SANTA BARBARA — A woman who witnessed the alleged kidnapping of 15-year-old Nicholas Markowitz testified Tuesday that she promptly called 911 and reported the license plate number of the van used to abduct the boy.
Taking the stand in the capital murder trial of Ryan Hoyt, who is accused of shooting Nicholas to death, Pauline Ann Mahoney told the jury that she was driving through West Hills on Aug. 6, 2000, when she saw four young men kicking and punching a dark-haired teenager.
What happened next, prosecutors say, left Nicholas trapped in a white van speeding on the freeway to Santa Barbara, where he was killed two days later. The two Los Angeles police officers who responded to Mahoney's call failed to track down the van. Believing that the boy was safe, they did not file a police report.
Police Chief Bernard C. Parks has recommended discipline for Officers Brent Rygh and Donovan Lyons, alleging that they failed to conduct a thorough investigation.
"I saw one boy on the ground, up against a wall, lying down and four other men . . . hitting and kicking this boy," Mahoney testified. "It was happening as I was driving up [and it continued] until they threw him into the van."
Mahoney, who was driving home with her two young sons and another child, slowed down to memorize the license plate. About a minute later, she said, she reached her house and called 911.
In the taped call, Mahoney told the 911 operator that she had just seen "these guys beating . . . this kid." She named the street intersection, gave her name and phone number and recited the van's license plate number.
"They pushed him into the van and started driving," she said before hanging up. "Then they stopped. So they are kind of mobile. They're going to be in the neighborhood."
Three or four minutes later, she testified, she got a call from an LAPD officer. She said she told him the same thing she told the operator.
As she left the courtroom, Mahoney approached Susan Markowitz, Nicholas's mother, who was sitting in the audience. "I'm sorry," she said, her face crumpling in grief. Markowitz reached out and hugged her, crying.
Los Angeles police have said they did not connect the 911 call to the slaying or track down the van until nearly a month later, when they were contacted by Santa Barbara authorities.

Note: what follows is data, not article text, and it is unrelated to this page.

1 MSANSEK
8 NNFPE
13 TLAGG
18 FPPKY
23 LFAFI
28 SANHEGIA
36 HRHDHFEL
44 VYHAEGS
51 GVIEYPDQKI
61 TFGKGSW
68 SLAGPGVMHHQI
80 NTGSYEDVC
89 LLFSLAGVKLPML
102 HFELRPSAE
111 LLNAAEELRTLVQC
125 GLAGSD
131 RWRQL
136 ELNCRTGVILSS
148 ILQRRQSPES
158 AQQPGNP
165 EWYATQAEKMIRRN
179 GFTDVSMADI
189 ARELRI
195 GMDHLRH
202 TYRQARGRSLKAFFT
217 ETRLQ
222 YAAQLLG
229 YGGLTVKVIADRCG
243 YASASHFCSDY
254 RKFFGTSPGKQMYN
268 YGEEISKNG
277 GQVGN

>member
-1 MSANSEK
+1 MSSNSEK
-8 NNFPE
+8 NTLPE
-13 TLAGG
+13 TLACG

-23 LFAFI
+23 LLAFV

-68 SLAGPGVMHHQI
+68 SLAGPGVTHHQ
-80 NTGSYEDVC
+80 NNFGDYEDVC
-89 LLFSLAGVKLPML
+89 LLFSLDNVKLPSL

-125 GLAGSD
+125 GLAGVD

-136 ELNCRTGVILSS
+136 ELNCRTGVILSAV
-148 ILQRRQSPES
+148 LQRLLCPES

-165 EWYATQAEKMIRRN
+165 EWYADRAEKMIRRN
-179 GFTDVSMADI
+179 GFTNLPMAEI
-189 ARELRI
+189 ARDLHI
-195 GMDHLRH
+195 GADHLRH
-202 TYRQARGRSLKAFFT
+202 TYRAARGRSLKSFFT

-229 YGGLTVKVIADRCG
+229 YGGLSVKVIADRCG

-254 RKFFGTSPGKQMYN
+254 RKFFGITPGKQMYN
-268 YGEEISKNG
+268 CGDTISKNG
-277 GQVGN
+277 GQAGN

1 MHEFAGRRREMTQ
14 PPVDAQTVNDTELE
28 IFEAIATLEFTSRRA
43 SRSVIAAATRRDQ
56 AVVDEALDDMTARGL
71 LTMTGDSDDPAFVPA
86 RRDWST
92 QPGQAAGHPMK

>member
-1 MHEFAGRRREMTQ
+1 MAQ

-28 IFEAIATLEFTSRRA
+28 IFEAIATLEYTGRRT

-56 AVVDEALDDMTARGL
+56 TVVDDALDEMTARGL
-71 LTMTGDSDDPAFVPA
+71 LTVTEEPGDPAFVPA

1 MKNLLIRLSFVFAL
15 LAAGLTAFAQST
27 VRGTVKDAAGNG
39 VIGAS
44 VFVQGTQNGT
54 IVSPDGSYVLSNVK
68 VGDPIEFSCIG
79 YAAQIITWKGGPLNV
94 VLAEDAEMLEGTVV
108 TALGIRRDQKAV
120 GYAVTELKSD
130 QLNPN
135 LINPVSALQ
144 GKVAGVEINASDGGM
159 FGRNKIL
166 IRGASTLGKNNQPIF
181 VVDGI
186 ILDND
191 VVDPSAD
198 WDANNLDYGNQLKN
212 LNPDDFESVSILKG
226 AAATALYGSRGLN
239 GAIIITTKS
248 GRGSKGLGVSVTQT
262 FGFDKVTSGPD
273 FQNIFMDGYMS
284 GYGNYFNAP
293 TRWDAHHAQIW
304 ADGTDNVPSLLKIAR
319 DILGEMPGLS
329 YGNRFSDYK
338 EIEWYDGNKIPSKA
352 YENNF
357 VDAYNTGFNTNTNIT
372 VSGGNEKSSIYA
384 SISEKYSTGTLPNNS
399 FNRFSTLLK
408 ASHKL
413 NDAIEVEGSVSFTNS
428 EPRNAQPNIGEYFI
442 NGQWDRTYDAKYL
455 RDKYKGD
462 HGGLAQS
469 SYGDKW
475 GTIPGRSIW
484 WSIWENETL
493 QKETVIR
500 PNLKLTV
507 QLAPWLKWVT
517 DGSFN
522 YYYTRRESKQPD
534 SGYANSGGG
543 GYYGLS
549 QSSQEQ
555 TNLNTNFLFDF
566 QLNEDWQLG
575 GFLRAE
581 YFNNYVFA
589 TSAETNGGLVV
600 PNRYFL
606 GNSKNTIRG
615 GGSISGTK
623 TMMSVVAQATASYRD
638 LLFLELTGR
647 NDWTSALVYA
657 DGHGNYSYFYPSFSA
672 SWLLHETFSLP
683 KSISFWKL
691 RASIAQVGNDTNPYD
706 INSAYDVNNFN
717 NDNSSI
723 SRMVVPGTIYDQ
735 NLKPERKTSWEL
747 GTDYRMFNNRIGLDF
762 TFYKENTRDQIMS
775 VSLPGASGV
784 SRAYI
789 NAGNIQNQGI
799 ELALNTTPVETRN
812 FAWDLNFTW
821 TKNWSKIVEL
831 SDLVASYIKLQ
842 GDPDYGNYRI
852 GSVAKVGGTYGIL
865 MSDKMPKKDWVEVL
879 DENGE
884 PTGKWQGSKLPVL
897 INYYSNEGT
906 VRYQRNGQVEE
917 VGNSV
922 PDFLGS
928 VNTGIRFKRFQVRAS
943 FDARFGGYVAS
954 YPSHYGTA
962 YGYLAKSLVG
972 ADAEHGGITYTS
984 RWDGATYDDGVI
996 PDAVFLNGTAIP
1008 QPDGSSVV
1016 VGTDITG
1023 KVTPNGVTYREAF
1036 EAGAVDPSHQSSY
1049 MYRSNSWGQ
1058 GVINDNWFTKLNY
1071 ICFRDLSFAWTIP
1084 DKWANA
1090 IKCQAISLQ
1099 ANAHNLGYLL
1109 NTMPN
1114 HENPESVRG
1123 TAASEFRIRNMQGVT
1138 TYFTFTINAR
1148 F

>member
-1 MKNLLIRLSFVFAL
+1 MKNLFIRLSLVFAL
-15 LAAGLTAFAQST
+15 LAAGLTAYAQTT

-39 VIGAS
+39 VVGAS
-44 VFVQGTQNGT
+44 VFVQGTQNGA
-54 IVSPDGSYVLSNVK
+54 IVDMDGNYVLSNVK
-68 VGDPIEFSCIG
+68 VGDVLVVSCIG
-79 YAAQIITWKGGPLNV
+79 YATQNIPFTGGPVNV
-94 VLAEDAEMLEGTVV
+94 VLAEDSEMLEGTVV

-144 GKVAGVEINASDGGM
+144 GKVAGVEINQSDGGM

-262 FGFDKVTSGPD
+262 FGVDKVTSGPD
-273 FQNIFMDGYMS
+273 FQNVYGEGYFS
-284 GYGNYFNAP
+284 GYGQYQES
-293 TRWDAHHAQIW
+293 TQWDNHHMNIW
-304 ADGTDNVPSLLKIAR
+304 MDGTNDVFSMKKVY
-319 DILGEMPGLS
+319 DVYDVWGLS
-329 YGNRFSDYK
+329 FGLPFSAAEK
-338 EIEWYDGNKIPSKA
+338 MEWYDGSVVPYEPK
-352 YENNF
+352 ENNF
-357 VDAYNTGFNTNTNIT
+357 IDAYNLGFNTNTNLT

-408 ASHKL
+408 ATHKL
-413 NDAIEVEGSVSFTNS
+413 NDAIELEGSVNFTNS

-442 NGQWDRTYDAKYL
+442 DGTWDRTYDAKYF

The LAPD also apparently mishandled a second 911 call from another witness, who is scheduled to testify later this week.
LAPD Cmdr. Sharon Papa said Rygh and Lyons are slated for a Nov. 19 Board of Rights hearing, the LAPD's equivalent of a trial. Both officers remain on duty.
Papa refused to comment on the case, as did Lyons. Rygh could not be reached, but he previously told The Times that he had done nothing wrong and that Mahoney had told him that Nicholas had escaped from the van and walked away. Rygh said he and Lyons checked the area but could not find the boy, so they assumed he was OK.
In other testimony, several young people who had spent time with Nicholas and his alleged abductors in Santa Barbara described his treatment. At times the boy was bound with duct tape and threatened, but mostly he was free to walk around and watch television, they said. More than once, he joined in as his captors and their friends drank alcohol and smoked marijuana.
Much of the day's testimony barely mentioned Hoyt, 22, who Deputy Dist. Atty. Ron Zonen said did not arrive in Santa Barbara until the night Nicholas was murdered. Zonen said Hoyt killed the boy to clear a drug debt.
Hoyt is one of five young men charged with kidnapping and killing Nicholas. He is the first to be tried, and, as the alleged gunman, is the only defendant in custody who faces the death penalty.
One of his childhood friends, Jesse James Hollywood, 21, of West Hills, also could be tried and sentenced to death. But he fled after the slaying and authorities have yet to catch him.
The three other defendants awaiting trial are Jesse Rugge of Santa Barbara and William Skidmore of Simi Valley, both 21, and Graham Pressley, 18, of Goleta. All have pleaded not guilty.